I presume that on sites like this, there's a higher percentage of people who attempt to be more intentionally decisive about themselves and their lives. We don't necessarily have to toss out everything like Knight did, but looking at life and all the weird social rituals and expectations built up, the dichotomy between those and what seems actually beneficial becomes apparent. That conflict causes a choice, we would seek to do the "better" thing, and that draws many people outside the superficial social norms.
I especially bristle at this quote: "Why don’t we want to be alone? Because the stuff that’s down there is stuff you don’t want to see." Anybody who tries to intentionally better themselves knows what's down there. You have to assess what you are if you're going to change. Sure, you can deny and hide from all that and simply find comfort in floating along with everybody else in social inertia, but that seems to me to be a shameful waste of those conceptual abilities which (apparently) make us uniquely human.
Does anyone else appreciate the delicious irony that parent is hitting all the right notes for an appeal to the tribe while at the same time criticizing tribalism?
1. Establish an 'us' vs. 'them' distinction ('I presume on sites like this')
2. Subtly denigrating outsiders ('draws many people outside the superficial social norms.')
3. Establishing higher common values ('That conflict causes a choice, we would seek to do the "better" thing')
Trying to be original, individualistic, and nonconformist what everyone is taught in the US from an early age.
There is no "us" and "them" in what I'm saying. There's a bunch of varying individuals, and ad-hoc grouping whereever there's some perceived similarity.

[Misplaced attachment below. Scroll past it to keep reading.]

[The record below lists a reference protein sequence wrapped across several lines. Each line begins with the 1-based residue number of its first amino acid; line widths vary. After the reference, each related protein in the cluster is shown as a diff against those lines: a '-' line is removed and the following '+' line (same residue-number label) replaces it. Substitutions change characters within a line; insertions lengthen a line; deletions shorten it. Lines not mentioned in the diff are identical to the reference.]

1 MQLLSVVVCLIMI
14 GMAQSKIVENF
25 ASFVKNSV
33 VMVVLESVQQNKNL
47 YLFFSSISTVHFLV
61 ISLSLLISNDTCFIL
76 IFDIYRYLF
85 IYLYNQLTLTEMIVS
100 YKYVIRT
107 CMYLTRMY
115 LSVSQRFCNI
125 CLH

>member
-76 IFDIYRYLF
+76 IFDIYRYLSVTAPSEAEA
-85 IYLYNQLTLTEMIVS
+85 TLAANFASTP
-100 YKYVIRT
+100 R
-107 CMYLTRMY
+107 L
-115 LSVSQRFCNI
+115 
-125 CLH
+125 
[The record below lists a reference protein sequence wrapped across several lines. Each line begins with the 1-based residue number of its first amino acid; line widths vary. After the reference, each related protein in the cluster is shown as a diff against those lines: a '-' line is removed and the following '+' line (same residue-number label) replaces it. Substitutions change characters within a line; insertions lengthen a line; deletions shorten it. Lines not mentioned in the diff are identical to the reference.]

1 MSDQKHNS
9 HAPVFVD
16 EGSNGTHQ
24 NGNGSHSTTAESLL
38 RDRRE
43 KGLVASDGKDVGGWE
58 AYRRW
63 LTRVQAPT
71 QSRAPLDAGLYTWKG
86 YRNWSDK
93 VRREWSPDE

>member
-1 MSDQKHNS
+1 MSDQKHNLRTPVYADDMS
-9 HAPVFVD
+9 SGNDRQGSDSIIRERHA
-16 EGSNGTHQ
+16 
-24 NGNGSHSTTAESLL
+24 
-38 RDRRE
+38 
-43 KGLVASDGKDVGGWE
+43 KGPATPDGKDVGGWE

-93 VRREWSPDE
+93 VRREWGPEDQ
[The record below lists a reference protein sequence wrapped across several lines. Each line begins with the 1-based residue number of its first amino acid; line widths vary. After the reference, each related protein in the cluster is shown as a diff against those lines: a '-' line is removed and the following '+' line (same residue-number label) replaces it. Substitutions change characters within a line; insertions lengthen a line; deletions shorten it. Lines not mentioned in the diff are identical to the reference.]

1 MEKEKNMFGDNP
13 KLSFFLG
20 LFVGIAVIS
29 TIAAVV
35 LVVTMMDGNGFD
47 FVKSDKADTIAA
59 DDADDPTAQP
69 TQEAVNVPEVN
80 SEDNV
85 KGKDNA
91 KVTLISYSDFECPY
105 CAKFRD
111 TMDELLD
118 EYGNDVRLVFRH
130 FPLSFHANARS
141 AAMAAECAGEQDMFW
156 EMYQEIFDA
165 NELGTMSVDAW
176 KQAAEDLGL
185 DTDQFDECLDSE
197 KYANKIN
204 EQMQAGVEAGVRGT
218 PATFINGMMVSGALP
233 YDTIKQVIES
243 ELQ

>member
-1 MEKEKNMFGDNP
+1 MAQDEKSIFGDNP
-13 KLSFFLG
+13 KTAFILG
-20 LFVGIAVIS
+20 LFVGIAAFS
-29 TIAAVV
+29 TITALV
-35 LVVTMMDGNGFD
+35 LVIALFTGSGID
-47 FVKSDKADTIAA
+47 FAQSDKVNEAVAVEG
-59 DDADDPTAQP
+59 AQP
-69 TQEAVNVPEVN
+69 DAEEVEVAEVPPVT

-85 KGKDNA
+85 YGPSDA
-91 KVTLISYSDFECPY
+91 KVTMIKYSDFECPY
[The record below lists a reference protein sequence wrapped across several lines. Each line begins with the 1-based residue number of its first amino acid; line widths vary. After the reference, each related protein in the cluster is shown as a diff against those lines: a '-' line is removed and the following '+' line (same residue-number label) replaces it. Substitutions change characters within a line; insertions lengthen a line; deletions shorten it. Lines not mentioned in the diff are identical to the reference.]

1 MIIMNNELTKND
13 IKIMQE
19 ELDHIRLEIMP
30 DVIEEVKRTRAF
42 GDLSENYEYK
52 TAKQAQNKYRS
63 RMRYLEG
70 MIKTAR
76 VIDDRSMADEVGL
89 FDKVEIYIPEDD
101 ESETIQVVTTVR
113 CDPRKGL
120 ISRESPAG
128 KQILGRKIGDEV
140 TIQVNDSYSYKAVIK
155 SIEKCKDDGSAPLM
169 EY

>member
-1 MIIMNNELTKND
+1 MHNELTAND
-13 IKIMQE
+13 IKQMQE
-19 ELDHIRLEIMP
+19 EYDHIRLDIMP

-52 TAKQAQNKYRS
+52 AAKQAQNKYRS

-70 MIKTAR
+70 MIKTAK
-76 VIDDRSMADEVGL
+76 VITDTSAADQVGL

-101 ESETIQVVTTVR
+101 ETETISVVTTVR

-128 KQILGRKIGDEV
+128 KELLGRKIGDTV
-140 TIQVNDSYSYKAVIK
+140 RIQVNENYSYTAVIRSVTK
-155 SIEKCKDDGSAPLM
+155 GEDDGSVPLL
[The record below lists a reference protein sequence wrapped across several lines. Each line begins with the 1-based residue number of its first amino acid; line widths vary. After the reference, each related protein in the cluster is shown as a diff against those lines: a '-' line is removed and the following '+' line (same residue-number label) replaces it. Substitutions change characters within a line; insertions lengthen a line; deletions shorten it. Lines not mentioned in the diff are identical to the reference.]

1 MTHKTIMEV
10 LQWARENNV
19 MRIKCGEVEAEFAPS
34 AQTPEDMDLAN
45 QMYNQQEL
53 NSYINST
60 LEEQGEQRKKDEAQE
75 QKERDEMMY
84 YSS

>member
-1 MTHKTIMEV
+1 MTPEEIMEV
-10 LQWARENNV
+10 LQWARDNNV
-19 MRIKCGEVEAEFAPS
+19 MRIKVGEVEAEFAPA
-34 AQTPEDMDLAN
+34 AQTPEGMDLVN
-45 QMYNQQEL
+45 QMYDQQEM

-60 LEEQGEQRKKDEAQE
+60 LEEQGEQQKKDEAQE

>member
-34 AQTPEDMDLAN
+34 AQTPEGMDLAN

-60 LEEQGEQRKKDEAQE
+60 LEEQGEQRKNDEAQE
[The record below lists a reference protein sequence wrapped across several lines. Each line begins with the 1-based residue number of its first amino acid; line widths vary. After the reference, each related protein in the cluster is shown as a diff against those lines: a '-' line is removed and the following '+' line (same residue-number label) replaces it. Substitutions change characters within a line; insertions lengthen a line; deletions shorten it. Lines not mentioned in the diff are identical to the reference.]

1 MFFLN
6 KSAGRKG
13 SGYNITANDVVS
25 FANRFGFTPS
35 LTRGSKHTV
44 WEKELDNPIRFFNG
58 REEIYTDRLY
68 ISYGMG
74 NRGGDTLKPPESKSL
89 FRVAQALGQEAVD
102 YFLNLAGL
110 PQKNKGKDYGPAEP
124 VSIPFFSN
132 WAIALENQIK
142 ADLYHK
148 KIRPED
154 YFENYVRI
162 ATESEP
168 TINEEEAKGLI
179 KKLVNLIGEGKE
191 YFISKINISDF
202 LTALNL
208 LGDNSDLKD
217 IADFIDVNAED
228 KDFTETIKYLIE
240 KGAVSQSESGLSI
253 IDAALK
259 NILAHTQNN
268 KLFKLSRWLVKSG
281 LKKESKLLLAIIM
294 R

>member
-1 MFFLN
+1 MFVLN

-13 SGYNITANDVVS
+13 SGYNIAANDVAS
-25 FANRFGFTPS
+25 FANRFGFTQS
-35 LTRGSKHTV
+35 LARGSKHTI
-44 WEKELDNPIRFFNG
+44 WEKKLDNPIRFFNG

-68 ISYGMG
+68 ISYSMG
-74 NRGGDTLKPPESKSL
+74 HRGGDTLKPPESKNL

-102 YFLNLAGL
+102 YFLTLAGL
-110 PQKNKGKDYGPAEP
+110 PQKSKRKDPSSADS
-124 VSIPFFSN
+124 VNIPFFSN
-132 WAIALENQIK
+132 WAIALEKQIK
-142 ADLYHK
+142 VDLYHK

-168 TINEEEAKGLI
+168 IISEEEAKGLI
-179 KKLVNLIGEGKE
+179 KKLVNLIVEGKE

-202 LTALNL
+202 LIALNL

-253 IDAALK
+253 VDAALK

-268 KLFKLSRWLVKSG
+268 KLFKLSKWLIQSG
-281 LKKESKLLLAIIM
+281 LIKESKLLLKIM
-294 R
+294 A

The problem is that that grouping instinct goes overboard, and when nonsense or applicability of what emerges from the grouping pressure isn't questioned at all. This happens in small groups as well as large ones, so it's not even a majority vs minority issue. It's simply one of being swept up in our default reactionary ways, and when that is challenged, projecting an assumption that everybody is swept up in the same way as ourself (as the author does) because of that exact same instinct.
I can't express how glad I feel though, that I am living in an age and country where not being socially pliant isn't something that would get me killed. Where I can continue to live my life the way that I want to, rather than buy into social norms and regulations, many of which seem rather anachronistic.
I'm almost reflexively rebellious but also crave social interaction. It kind of sucks, actually.
Not killed, but certainly the victim of gossip, even smear campaigns and gang stalking. You're an ideal patsy to cover up some sociopath's schemes. "You may not be interested in war, but war is interestwd in you."
I can be social, personable, agreeable, all that jazz. But like any given normal introvert, I need the recharge by myself and alone. For how long? Of course that depends. For me, I'll arrive to a party acceptably early [and gladly help out or whatever] or right on time as expected, and leave in classic Dr Who style when very few people notice; "happy to come, happy to go" and don't overstay my welcome.
I feel like I am aware of what I am "missing out on not to see people sometimes". Chitchat, small talk, how's it going, your troubles, my troubles. However, good fences do actually make good neighbors. I've gotten great help from my neighbors and such, with about as much effort put in by either of us as described by Robert Frost, and I couldn't be more grateful.